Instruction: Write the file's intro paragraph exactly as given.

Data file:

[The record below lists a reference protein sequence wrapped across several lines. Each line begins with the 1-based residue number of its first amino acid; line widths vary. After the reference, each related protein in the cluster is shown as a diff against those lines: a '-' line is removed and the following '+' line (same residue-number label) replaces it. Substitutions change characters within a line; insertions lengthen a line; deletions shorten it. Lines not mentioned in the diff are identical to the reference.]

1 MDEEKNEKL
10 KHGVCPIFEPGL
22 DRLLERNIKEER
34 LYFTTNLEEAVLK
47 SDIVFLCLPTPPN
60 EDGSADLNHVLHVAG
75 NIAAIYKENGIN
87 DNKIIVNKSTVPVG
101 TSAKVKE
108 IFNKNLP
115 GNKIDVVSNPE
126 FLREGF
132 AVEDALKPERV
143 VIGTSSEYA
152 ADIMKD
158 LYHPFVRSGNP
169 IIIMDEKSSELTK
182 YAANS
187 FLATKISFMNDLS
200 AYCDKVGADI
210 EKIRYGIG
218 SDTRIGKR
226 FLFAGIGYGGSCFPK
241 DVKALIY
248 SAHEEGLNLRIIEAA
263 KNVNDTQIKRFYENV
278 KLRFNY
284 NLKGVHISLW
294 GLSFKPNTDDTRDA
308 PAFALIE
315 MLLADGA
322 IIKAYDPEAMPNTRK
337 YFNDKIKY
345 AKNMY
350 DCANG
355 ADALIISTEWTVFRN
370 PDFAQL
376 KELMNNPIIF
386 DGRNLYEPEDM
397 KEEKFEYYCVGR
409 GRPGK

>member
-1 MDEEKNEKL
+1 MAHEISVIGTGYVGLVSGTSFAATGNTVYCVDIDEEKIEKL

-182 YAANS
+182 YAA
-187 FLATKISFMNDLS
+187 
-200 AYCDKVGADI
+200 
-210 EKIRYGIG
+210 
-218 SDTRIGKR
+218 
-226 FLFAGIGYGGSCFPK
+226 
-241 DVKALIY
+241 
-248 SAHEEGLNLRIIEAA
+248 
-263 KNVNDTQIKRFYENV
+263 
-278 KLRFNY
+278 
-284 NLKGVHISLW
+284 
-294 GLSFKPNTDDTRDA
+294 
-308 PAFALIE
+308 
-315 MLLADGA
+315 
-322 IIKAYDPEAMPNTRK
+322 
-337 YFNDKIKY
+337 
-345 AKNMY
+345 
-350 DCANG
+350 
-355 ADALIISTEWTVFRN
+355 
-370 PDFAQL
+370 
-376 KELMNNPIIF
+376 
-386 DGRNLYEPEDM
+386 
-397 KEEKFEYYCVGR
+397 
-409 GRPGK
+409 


[The record below lists a reference protein sequence wrapped across several lines. Each line begins with the 1-based residue number of its first amino acid; line widths vary. After the reference, each related protein in the cluster is shown as a diff against those lines: a '-' line is removed and the following '+' line (same residue-number label) replaces it. Substitutions change characters within a line; insertions lengthen a line; deletions shorten it. Lines not mentioned in the diff are identical to the reference.]